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Orkus! interview November/December 2013 (uncut)

1.     I think, some of the German gothic-people don´t know you and your art yet. Please, can you tell us, where you live, which kind of music you are create - especially with the Martyr Lucifer-project - and why you are do such kind of art?

ML: Hi Axel, let's say I am a beginner, but only as solo artist, as I have in my solo discography just one album, “Farewell to Graveland”, and this new collection of EPs “Shards”. In brief, I started my music career with the one that has always been my main project, the avantgarde extreme metal band Hortus Animae (that everyone should be checking out!) back in 1997, then I joined the experimental death metal band Opposite Sides, from 2004 to 2009, in 2008 I joined the international space rock collective Space Mirrors to try something new and different and the same year I started feeling the need to express myself in a different way than all the other projects and make something completely mine, something that no one but me could decide about its direction. So speaking of the Martyr Lucifer project, that takes my stage name since Hortus Animae's early days, I think the music can be described as dark/gothic rock, with shades of electronica and progressive and still maintaining a certain metal touch, cause I like when guitars have a thick sound. People say: Katatonia and Tiamat meet Joy Division and The Cure. So, well, I felt the need to express myself in a more intimate way, and of course, the music must follow the lyrics, that's why a different approach was needed, from the music and from myself. It's the dimension that as a solo artist is more comfortable for me. Oh, I live in Italy.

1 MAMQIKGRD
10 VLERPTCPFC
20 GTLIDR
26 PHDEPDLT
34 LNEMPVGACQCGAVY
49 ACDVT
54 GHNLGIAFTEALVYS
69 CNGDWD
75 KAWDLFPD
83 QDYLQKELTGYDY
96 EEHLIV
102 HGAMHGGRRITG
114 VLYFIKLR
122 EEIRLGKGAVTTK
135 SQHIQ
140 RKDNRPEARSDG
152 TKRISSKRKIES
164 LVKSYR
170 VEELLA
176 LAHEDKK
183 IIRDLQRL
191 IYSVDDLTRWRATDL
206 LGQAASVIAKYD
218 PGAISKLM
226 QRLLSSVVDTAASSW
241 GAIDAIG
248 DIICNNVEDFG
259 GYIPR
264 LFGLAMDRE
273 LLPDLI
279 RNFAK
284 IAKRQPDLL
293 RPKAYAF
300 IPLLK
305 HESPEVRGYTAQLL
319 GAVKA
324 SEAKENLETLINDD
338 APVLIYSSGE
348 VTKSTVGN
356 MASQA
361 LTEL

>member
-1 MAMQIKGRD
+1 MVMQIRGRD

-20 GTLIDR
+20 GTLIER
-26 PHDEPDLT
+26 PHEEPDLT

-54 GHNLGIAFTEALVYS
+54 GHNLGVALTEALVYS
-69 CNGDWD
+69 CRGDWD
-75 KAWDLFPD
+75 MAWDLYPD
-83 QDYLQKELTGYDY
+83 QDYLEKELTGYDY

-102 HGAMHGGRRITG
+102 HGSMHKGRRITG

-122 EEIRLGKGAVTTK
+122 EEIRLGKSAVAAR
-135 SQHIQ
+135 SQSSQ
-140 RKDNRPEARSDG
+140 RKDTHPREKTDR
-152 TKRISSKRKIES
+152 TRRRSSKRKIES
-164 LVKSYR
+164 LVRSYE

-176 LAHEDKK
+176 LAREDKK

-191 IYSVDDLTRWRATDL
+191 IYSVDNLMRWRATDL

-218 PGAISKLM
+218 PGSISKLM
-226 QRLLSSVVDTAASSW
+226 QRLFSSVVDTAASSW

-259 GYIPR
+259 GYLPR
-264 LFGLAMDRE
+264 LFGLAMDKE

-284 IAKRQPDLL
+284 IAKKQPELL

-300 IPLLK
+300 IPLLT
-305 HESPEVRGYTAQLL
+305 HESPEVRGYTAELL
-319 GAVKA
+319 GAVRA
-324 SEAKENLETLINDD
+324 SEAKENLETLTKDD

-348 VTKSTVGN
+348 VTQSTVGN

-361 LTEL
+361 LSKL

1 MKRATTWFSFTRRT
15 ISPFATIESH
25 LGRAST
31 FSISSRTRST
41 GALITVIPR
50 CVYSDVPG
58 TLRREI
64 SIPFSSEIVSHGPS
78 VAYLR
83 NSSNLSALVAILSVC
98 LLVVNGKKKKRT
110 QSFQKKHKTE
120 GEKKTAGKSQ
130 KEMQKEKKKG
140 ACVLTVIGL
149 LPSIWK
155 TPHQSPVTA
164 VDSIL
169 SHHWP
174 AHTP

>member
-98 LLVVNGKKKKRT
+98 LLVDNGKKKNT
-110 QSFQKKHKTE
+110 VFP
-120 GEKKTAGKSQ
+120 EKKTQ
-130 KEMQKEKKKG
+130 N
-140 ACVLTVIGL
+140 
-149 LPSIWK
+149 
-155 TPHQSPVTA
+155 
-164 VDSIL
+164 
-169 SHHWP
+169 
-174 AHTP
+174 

2.    When you began to make music and what were your influences?

ML: I began writing music, but as a teamwork, in 1997, with Hortus Animae, our influences were (and are) mostly rooted into black and death metal, 70's prog rock and gothic, but not only that, really, we could find inspiration and like to listen to the most diverse music styles. Instead I started writing music all alone in 2008, as previously said. Actually I was drafting a few tunes already in 2006 but then left everything in the closet till 2008, when I finally and seriously decided that I had to create something personal for myself.
I could mention as my main influences for my solo project: The Cure, Joy Division, The Cult, Bauhaus, The Sisters of Mercy, Paradise Lost, My Dying Bride, Katatonia, Tiamat, Pink Floyd, just to name a few and to give you a general picture.

 

3.    What do you want to achieve with your music, what do you want to express?

ML: The answer to this question is not so concrete in my case... I mean, music and art in general always walked with me during my life;with Hortus Animae I wanted to express  all my  aggressiveness, something I wanted to scream to the world - and I did it. Then, you know, time passes and people change, the rage of my youth channelled into a more conscious dimension and I started writing about more diverse themes. So I started analysing the human feelings, our spiritual dimensions, I try to give food for the thoughts in a not so cryptic way. Although, even now, you still need to read between the lines, many times. Yet the majority of times my lyrics could have a multiple meaning, offering the listeners the opportunity to give their own meaning and make them fit to their lives and experiences.